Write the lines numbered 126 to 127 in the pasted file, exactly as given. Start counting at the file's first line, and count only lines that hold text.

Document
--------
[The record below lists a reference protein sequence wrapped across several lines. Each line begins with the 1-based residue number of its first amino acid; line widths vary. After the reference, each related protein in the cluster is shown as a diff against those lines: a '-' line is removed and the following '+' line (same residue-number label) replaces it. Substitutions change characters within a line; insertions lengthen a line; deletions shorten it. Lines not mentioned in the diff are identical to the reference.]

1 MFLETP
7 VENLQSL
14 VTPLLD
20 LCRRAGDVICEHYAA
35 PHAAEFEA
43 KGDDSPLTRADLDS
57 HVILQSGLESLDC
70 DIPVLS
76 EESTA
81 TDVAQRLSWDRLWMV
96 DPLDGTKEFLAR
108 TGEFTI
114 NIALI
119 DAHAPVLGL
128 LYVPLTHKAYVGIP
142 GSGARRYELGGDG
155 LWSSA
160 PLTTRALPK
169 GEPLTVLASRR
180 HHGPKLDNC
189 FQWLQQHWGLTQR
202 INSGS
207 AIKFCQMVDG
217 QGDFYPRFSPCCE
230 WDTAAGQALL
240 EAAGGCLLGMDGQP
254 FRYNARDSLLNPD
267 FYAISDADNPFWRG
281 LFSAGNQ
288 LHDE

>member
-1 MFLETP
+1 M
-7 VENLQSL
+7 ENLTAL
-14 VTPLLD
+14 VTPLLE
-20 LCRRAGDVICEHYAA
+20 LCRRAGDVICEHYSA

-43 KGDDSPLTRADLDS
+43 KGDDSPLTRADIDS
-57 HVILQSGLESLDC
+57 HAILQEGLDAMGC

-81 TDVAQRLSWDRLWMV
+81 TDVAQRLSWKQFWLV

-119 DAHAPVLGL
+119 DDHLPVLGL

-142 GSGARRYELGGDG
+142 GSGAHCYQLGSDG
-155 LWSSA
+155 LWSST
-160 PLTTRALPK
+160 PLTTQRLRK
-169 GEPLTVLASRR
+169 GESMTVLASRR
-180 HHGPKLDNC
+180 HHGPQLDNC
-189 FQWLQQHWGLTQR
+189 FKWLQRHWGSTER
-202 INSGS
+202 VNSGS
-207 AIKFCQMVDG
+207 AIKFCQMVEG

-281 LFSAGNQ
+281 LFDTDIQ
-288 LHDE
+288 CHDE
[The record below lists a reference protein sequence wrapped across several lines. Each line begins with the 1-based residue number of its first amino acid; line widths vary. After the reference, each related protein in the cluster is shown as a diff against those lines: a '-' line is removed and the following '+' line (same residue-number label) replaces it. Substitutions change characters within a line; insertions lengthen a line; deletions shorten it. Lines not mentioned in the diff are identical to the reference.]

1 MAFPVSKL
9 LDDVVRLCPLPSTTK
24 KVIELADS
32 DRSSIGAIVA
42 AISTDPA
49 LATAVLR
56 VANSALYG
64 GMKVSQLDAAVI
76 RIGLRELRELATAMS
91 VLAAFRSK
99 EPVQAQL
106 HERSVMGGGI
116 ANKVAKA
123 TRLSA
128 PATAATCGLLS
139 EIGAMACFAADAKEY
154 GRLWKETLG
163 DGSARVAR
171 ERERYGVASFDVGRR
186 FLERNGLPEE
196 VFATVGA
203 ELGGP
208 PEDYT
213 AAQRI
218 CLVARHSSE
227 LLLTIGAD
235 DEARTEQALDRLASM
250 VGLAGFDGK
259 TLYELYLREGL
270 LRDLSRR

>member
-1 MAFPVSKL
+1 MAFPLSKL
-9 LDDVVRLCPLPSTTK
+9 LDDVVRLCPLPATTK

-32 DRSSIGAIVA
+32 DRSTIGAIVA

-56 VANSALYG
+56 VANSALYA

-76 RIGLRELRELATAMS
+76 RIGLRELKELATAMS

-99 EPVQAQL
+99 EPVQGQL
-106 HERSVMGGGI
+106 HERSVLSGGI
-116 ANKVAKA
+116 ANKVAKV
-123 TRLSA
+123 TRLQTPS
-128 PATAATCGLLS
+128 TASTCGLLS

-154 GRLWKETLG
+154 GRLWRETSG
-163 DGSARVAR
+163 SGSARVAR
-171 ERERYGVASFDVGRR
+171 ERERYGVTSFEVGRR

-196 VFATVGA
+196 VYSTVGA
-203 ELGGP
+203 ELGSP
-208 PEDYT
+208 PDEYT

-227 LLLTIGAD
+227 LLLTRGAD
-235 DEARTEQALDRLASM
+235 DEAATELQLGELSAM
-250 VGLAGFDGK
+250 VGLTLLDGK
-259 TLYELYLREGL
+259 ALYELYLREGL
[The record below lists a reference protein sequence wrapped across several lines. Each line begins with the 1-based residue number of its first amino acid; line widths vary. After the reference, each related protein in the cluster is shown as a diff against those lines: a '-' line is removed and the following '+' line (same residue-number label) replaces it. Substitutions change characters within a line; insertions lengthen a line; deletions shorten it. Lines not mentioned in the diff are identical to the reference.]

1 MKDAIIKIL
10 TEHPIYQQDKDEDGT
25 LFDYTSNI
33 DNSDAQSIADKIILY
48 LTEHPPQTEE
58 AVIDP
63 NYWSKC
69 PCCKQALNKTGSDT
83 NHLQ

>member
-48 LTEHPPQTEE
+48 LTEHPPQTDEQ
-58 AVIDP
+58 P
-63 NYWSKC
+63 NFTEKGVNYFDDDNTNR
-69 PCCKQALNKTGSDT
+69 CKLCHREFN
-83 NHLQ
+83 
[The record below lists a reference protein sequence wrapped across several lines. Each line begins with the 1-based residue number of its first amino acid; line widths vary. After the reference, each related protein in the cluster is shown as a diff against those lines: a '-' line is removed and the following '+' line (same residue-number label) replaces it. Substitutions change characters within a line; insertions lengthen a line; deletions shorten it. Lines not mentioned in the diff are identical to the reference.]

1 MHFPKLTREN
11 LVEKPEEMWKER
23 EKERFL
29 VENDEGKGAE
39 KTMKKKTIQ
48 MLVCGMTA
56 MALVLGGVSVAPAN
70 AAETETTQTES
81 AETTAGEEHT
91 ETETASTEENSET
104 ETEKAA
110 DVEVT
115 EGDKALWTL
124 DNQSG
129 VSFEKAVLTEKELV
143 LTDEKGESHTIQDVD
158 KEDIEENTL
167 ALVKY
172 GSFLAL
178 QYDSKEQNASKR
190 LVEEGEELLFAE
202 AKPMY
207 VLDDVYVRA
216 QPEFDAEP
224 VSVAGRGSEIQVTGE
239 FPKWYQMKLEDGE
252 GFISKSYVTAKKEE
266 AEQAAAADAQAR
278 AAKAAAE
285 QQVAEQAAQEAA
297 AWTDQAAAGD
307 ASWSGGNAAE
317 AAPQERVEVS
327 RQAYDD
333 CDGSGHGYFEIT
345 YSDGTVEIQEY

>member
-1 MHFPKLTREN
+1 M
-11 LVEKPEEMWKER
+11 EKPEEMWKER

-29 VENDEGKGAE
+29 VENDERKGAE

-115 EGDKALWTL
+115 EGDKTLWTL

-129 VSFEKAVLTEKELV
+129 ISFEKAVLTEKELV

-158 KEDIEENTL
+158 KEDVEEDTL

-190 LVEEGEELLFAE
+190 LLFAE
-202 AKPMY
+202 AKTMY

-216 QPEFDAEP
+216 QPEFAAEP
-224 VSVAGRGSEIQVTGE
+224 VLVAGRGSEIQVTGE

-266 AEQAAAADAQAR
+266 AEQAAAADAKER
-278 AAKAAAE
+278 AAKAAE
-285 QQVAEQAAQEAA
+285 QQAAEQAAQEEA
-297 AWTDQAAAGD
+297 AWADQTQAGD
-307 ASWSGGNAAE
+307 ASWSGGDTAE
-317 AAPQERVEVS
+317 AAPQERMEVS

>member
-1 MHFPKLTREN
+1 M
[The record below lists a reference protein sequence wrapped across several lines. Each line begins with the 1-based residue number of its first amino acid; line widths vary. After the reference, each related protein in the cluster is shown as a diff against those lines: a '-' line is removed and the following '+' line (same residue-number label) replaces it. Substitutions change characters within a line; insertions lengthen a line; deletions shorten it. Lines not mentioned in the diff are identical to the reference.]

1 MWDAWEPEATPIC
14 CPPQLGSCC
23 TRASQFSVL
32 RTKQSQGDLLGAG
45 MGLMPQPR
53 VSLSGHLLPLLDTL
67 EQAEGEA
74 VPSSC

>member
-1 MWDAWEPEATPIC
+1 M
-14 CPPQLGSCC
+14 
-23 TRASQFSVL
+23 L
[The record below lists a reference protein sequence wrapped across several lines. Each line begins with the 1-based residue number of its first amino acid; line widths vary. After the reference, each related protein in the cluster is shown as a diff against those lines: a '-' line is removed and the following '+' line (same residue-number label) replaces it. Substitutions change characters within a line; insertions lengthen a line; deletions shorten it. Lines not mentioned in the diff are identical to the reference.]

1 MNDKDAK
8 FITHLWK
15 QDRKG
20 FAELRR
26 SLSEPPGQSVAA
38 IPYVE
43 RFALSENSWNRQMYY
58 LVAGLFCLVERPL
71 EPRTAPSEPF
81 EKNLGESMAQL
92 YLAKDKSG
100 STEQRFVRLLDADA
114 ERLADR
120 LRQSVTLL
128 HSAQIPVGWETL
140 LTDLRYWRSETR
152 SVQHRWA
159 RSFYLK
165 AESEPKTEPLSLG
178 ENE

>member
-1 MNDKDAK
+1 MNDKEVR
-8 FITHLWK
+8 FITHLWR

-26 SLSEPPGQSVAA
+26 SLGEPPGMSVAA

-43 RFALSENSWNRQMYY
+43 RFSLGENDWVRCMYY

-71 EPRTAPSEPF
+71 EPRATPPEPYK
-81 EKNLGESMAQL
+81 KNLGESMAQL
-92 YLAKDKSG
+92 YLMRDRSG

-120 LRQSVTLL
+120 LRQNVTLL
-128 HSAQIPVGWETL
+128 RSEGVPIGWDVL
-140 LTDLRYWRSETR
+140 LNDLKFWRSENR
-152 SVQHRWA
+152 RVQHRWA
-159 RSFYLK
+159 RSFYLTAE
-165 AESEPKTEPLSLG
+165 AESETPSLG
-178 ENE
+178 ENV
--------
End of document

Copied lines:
+171 ERERYGVTSFEVGRR

-196 VFATVGA